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South Korean icebreaker finds gas hydrates in Arctic sea

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Staff Writer | September 13, 2016
A South Korean icebreaker exploring the Arctic discovered new gas hydrate reserves in the East Siberian Sea.
Oil exploration   The Korea Polar Research Institute announced
The Korea Polar Research Institute (KOPRI) said the Aaron successfully extracted gas hydrates from about 500 meters under the East Siberian Sea, a marginal sea in the Arctic Ocean.

Gas hydrates refer to a semisolid mixture of methane gas and water molecules that are created through a combination of the water pressure and cold temperatures found in deep ocean bottoms.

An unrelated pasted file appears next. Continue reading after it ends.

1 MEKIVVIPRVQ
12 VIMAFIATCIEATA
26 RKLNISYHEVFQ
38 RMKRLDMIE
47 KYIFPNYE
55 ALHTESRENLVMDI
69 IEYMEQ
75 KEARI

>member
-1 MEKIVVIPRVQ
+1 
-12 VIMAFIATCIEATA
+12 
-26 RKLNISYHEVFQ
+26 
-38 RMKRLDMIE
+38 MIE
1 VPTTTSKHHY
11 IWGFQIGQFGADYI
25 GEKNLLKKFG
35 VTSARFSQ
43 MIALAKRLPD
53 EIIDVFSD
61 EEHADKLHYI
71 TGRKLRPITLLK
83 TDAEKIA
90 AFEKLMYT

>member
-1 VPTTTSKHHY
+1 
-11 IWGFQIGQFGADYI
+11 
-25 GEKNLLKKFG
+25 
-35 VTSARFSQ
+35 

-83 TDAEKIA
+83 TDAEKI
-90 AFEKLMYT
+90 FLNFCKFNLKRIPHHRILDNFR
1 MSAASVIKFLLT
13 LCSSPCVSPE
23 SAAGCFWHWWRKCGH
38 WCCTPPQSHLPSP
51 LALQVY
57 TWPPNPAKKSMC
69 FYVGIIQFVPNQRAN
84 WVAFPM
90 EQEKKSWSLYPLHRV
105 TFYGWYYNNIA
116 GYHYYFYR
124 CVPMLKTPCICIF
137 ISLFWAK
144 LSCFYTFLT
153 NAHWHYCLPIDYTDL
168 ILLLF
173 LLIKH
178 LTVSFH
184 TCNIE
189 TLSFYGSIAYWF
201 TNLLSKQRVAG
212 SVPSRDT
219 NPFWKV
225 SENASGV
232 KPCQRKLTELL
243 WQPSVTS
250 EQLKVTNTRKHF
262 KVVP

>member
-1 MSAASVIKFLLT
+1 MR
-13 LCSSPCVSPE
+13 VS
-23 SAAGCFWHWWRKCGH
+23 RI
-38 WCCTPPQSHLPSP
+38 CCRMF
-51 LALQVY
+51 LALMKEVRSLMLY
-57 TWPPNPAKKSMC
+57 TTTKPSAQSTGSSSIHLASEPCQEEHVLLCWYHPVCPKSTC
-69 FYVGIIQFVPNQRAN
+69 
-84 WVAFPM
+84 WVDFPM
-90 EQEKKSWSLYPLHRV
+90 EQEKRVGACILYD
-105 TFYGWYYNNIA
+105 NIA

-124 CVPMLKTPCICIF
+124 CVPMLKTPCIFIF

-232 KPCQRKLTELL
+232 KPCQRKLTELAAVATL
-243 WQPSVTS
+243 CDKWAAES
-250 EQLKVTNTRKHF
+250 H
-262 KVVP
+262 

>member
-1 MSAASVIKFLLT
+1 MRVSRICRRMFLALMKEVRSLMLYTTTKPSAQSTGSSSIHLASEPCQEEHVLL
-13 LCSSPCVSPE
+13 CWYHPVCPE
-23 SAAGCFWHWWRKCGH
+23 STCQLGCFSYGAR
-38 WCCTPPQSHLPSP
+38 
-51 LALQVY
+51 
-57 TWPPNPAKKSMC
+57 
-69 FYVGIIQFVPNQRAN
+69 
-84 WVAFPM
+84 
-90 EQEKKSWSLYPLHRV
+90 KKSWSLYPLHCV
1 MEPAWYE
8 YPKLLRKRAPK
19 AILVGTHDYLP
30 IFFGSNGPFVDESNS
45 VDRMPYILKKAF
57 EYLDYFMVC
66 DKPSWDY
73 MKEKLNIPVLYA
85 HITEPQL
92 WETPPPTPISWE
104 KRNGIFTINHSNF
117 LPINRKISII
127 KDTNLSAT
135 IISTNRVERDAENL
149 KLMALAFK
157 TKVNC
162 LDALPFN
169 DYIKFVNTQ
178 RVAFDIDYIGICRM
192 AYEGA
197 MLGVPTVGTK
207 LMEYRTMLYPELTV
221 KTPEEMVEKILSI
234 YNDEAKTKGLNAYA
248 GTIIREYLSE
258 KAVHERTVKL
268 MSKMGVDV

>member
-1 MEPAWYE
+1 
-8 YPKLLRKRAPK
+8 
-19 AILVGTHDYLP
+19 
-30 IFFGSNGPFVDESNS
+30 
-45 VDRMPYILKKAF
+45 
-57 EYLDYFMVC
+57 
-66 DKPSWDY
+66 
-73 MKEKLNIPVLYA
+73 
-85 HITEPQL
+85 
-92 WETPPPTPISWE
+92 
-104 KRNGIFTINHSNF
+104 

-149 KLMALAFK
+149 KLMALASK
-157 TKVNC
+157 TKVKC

The Araon, a 7,487-ton icebreaker, explored the region between August 25 and last Saturday for gas hydrates deep at sea or in offshore permafrost layers.

Gas hydrates could greatly improve South Korea's self sufficiency in natural gas. About 20 percent of the global amount is known to be stored in the Arctic region.